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University Degree: Social Work

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  1. "Learning to understand what people are communicating......is a crucial skill within social work" (Trevithick 2000:53) Discuss the importance of effective listening for social work practice.

    Listening is more complex and requires cognitive involvement. "In listening, you receive both the verbal and non verbal messages - not only the words, but also the gestures, facial expressions, variations in volume and rate and more" DeVito (2003:79) Hargie, Saunders and Dickson (1996) believe that the main difference between listening and hearing is similar to the differences between seeing and reading. We do not have to be taught how to see with our eyes, but we do however, need to be taught how to read with our brains.

    • Word count: 1432
  2. The Call of Service

    Coles is a gifted story teller and these stories are designed to make us feel good. He offers vignettes from his own life and experience, sharing personal reflections and insights. He has an impressive respect for the people he meets and openness for learning and reassessing his own value system that we as public managers, built to come in and fix the broken, can certainly learn from. The last 1/4 of the book tries to draw moral conclusions from the Coles' life stories.

    • Word count: 1670
  3. Social Exclusion / Social Inclusion

    NDTC works very closely with a range of socially excluded people to address skills shortages. David Istance in an article on Education and Social Exclusion makes the following point. 1'Education, training and learning do not themselves guarantee success, but they are more and more a necessary ingredient of it'. The OCED Observer In areas where there is high unemployment, instead of focusing just on 'upskilling' the people there needs to be a holistic approach to deal with the problem. The Government must recognise that this is a complex problem involving a huge number of stakeholders.

    • Word count: 2114
  4. The Social Psychological Development of Antwone Fisher.

    Social Concept of the Character Adapted by the real Antwone Fisher from his autobiography, Killing Fish, the story focuses on the relationship that develops between Antwone and the shrink, who patiently finds a way into the source of the seaman's pain and rage and gives him a prescription for happiness. Antwone's anger and inability to have a natural relationship with a post-exchange worker are tied to his fears of rejection. He was rejected by his mother and others, and now, with the clock on the psychiatrist's, Dr.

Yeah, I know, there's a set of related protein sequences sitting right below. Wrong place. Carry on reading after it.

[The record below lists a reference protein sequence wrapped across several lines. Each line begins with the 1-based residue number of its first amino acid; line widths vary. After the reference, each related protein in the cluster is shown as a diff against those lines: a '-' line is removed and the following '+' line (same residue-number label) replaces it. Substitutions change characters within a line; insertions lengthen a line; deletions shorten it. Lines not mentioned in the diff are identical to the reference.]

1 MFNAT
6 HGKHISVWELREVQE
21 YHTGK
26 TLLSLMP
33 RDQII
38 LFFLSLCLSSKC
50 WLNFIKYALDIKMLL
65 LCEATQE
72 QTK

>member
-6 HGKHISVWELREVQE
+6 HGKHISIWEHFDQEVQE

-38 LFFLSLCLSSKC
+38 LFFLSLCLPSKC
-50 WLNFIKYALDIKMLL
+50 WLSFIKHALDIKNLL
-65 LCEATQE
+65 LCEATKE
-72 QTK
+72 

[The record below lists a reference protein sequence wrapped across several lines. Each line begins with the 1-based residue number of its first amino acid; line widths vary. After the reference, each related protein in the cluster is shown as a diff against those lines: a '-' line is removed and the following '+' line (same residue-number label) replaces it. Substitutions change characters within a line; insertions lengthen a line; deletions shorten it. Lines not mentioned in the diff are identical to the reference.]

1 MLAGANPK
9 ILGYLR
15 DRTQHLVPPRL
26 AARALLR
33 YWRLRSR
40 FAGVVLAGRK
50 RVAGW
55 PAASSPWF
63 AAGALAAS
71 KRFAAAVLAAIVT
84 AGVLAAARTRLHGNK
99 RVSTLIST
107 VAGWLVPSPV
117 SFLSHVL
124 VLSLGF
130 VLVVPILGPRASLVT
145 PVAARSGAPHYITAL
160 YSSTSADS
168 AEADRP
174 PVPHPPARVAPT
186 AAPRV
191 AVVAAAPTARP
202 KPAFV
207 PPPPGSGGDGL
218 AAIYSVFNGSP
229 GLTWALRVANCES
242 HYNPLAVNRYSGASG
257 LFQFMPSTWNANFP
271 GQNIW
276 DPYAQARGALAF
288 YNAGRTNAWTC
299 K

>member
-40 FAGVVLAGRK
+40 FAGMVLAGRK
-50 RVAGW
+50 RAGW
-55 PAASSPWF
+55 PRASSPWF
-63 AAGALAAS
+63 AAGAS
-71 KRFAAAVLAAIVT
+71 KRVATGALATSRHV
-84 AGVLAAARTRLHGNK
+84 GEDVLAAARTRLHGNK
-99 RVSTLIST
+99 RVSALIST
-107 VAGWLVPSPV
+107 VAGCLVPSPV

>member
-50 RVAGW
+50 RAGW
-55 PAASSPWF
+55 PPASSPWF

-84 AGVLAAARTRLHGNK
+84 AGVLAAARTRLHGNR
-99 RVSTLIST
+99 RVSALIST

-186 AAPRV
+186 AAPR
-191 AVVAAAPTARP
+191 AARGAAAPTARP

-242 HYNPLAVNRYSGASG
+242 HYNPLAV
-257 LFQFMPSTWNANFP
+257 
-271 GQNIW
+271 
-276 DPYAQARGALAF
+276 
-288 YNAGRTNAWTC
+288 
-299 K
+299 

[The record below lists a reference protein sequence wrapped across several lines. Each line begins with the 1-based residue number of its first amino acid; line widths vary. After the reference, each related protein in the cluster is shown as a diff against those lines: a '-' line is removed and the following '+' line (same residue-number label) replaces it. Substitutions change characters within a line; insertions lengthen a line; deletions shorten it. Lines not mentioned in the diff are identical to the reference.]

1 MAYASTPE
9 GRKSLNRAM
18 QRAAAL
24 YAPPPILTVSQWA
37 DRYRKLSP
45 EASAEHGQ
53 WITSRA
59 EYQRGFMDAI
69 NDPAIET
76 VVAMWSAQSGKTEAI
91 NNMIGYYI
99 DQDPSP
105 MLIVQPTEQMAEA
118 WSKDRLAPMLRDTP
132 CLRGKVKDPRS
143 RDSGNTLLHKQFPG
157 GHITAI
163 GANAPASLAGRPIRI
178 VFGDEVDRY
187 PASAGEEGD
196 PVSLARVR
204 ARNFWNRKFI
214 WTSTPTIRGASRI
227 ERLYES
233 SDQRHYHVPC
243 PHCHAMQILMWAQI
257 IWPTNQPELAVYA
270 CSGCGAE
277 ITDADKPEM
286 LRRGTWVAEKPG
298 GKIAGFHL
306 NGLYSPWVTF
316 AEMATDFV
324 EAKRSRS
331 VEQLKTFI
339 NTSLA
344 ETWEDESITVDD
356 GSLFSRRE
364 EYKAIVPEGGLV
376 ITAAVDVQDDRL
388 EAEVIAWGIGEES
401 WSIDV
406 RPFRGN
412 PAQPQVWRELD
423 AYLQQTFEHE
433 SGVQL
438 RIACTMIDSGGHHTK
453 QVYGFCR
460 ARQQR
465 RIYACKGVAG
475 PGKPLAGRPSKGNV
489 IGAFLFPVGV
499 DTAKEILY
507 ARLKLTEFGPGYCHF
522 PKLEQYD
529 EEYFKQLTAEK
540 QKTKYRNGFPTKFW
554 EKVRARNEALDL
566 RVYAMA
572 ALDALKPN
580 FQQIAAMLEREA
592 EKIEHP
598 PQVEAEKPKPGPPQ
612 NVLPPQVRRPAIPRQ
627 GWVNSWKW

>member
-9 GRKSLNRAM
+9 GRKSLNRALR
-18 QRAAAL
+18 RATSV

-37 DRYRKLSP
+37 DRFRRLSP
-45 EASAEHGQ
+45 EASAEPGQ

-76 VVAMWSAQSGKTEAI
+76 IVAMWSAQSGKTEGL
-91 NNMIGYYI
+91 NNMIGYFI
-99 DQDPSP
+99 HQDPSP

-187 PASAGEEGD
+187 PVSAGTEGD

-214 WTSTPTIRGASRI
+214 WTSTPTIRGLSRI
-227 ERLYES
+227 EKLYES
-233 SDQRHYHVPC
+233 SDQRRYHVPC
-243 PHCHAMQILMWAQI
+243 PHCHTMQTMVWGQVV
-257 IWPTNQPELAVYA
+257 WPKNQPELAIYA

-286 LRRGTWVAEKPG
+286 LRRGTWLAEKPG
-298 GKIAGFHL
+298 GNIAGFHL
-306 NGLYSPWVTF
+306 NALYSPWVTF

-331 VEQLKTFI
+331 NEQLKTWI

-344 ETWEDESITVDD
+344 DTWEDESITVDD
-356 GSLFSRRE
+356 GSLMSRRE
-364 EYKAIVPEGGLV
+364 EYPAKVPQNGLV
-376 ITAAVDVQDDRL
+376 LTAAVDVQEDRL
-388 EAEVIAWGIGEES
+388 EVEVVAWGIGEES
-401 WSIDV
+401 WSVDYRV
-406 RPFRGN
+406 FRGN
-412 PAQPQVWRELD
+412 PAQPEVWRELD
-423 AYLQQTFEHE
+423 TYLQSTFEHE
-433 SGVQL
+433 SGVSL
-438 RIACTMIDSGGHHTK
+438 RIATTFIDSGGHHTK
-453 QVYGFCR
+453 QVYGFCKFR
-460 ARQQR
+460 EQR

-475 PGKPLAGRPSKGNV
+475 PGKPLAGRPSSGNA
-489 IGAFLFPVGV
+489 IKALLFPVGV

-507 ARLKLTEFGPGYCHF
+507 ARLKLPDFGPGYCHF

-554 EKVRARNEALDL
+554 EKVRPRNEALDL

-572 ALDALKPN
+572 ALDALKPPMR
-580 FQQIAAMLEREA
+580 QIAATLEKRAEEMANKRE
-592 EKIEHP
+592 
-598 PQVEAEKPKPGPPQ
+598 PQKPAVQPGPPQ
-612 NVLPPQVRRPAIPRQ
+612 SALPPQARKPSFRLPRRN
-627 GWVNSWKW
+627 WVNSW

• Word count: 1105
  5. Module ~ Law for social workers

    Sophie has cerebral palsy and difficulty with walking, feeding herself and the distressed of double incontinence during the day and night. Sophie attends a special needs day school and has recently been offered a residential place. Emma and her two children currently reside with Emma's boyfriend john after being evict from her privately rent accommodation one year ago. However the relationship has recently deteriorated, john has used threatening behavior and lost his temper on many occasions with Emma's daughter Sophie.

    • Word count: 2929
  6. 2062amc Assesment Item 2.

    This may be an outcome of a husband suffering from mental illness for various possible reasons like a deprived childhood and a women's poverty through lack of financial and family support. Therefore, "more commonly, negotiation and decision-making are point weighted by unequal economic relations." "This is highlighted in post-divorce economies; more specifically, the concentration of poverty among single mothers, and the brutal fact that re-partnering is almost their only effective economic adjustment" (Gilding, 1997, p.254). So women who are not economically self-sufficient and don't have much support from friends and family often end up in relations that are economically beneficial,

    • Word count: 3560
  7. You would assume that listening is probably the most important skill in counselling I have noticed that affective listening is

    the counsellor thought I was wasting their time and mine and found it very difficult to concentrate on what I was about to say next. I also experienced the opposite where the counsellor seemed very interested in what I had to say and prompted me to say more with facial expression minimal prompts and questions One of the ways to show that you are listening is to reflect back to the client in the patients own words. . In my opinion listening can be more than what we hear, when you are fully engaged in what the client is saying